If it was more personal this season, there was a touching reason behind it. Explaining the AI-voiced poem at the opening of the show, Demna said they were the words of a love poem he’d written to his husband. “Because je t’aime is the most beautiful word in the language to me. I realized that couture, what I do, is the only thing I love doing and I want to be doing. And somehow this was a love letter to the person I love most in my life, and to the work, the art that I do. Both.

Collages by Edward Kanarecki.


Balenciaga Hits Berlin

Balenciaga has finally arrived to Berlin with its flagship store. The floral Crocs wedges! The candy-sweet velvet Cagole! The deconstructed ball-dresses! The gargantuan rubber boots! All the Demna classics under one roof.

Kurfürstendamm 194 / Berlin

Photos by Edward Kanarecki.


Money Is The Reason We Exist. Balenciaga Resort 2023

As the Lana Del Rey song goes, “Money is the reason we exist, Everybody knows it, it’s a fact (kiss, kiss)“. With a heavily ironic sense, that’s what Demna meant with his resort 2023 Balenciaga show, which was presented last week in New York. Not just anywhere – the show began with the ringing of the opening bell at the kingdom of capitalism, the New York Stock Exchange. The floor traders had been replaced by Pharrell Williams, Kanye West, Chloe Sevigny (and her husband Siniša Mačković), Megan Thee Stallion, Frank Ocean, and the city’s Mayor Eric Adams. The loaction couldn’t be more unsettling: Wall Street has taken quite a hit these past few weeks; headlines about a looming recession abound. But that suits the Balenciaga creative director just fine. Demna has never shied away from darkness or menace, and this show was no exception. Latex bodysuits fully obscured his models’ faces; they were corporate raiders of a different kind. “We have to trigger emotion,” he said backstage, wearing a face-obscuring mask of his own. “We live in a terrifying world, and I think fashion is a reflection of that… I think it was quite urgent, a quite urgent show.” The invitation was a fat stack of fake 100s. It’s a mistake, though, to consider the collection or its presentation as a critique of capitalism. “The most important kind of challenge for any kind of creative is to make a product that is desirable, to create desire. That’s what fashion should do,” Demna said.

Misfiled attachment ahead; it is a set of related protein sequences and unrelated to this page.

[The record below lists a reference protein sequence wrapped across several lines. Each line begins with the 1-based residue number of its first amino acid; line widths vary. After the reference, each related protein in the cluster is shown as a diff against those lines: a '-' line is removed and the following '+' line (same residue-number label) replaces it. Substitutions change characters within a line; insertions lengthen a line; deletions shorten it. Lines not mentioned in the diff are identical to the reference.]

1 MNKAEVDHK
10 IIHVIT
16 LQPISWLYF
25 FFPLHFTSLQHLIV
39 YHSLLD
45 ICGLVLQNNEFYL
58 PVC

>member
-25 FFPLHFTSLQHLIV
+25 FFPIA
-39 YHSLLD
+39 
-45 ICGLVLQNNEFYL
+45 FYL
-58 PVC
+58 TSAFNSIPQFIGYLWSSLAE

To keep desire thrumming for its diverse audience, which is the point of these mid-season collections, the show was divided into three parts. It started with the introduction of a new “Garde-Robe,” or wardrobe, of what Demna described as “upscale classic garments.” The offering, he said, was inspired by the relaunch of the house’s couture collection last year, which was built on a foundation of tailoring. “I realized we were missing this segment of the classic wardrobe,” he explained. Classic here meant suits and overcoats, cut in the oversized, drop-shoulder shape Demna favors, and which have become hugely influential at all levels of fashion in the wake of that couture debut. Voluptuous silk jacquard pussybow blouses à la Melanie Griffith in Working Girl acted as accompaniments. The second element of the collection was eveningwear in the form of second-skin sequined gowns and silk trench dresses with trains whose supreme elegance wasn’t undercut by the pneumatic padded pumps they were worn with. In contrast, the super-sized lace-up boots that were paired with many of the show’s other looks and modeled by Ye in the front row were memeably outlandish in their proportions. Part three showcased Demna’s collaboration with Adidas. If he was trying to shake off the image of Balenciaga as a maker of high-class hoodies with Garde-Robe this section drove home the continued dominance of the sportswear category. There were tracksuits, scaled up t-shirts, boxer’s robes, and track dresses, all bearing adidas’s iconic stripes, a modified trefoil logo, or the Balenciaga name spelled in its partner’s lowercase typeface. Much of it was available to buy or pre-order on Balenciaga.com directly after the show. Set against the background of a glitchy stock market and an imminent system crash, this Balenciaga show was confident, versatile, and dangerous. But also how simple, yet so genius. That’s Demna all over.